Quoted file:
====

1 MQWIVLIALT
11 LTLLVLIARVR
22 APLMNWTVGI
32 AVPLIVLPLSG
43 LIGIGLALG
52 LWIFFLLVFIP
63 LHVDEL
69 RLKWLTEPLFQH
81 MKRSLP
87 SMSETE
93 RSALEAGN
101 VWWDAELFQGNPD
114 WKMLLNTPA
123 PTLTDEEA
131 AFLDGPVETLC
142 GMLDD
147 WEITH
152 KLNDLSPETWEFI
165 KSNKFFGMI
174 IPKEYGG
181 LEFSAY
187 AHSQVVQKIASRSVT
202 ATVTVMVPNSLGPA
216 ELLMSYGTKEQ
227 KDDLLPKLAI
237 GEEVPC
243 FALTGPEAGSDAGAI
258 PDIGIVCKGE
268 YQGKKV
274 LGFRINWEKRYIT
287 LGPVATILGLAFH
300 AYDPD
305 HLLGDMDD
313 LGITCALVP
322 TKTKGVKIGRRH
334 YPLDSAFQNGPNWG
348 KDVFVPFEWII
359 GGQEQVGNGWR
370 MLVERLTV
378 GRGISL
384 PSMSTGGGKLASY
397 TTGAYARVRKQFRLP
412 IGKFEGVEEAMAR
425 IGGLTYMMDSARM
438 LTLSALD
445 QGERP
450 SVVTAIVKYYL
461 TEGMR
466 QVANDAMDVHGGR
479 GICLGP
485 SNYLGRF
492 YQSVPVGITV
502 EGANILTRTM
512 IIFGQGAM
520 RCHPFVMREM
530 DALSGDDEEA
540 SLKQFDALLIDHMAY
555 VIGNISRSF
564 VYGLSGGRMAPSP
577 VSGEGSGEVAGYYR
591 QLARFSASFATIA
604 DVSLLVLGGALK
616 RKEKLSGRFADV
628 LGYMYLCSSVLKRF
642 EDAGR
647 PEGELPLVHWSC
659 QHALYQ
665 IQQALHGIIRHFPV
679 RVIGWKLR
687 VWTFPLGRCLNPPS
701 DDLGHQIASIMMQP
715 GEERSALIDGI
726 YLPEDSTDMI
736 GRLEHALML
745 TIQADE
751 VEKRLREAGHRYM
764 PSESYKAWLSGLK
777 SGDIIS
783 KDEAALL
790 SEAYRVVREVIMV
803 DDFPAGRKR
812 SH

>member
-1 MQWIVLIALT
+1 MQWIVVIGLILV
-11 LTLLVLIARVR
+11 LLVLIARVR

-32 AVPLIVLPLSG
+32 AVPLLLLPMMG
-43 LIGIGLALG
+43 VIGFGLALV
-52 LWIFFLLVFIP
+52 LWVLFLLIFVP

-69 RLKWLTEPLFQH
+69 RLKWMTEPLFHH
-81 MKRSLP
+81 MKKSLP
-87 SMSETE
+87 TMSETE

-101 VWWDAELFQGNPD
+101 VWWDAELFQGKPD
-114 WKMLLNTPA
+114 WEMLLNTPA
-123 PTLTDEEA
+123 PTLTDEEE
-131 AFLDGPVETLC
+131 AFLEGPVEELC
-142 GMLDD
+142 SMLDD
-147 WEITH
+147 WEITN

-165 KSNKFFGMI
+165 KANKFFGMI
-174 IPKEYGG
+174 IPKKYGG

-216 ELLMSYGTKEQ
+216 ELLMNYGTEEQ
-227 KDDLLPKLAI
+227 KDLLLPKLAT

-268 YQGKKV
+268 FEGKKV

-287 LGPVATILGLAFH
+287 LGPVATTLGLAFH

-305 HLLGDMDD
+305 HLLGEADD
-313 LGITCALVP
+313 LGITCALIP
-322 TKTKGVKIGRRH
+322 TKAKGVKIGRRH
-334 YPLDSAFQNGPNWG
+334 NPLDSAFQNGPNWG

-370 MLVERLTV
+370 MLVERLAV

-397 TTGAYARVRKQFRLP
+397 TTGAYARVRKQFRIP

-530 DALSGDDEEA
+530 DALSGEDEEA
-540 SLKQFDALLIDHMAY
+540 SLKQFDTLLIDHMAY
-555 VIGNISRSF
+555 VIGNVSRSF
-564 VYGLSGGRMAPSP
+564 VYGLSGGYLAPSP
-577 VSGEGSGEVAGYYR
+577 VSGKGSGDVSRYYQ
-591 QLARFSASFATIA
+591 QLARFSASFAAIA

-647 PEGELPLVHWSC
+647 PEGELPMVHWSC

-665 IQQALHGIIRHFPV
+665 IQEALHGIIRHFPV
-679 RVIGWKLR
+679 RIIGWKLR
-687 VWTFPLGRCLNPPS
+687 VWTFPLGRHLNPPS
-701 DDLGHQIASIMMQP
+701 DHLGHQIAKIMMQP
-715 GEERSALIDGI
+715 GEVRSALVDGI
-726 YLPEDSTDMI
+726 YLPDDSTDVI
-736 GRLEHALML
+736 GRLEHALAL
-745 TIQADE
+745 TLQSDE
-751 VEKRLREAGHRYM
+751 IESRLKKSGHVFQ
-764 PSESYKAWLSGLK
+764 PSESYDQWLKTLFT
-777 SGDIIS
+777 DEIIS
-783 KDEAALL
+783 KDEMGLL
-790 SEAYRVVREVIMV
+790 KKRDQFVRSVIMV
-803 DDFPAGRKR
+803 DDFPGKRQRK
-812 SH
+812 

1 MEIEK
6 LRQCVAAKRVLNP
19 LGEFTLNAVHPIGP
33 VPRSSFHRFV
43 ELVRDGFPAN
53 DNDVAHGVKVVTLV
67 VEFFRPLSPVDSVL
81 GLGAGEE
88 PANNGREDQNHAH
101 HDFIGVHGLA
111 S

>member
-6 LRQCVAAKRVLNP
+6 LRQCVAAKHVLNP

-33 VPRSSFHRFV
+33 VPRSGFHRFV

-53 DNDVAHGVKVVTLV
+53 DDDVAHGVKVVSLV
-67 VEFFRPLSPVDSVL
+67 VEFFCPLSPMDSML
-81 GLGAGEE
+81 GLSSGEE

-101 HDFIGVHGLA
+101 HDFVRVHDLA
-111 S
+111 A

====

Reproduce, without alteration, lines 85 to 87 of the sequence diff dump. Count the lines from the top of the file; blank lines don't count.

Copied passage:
+1 MQWIVVIGLILV
-11 LTLLVLIARVR
+11 LLVLIARVR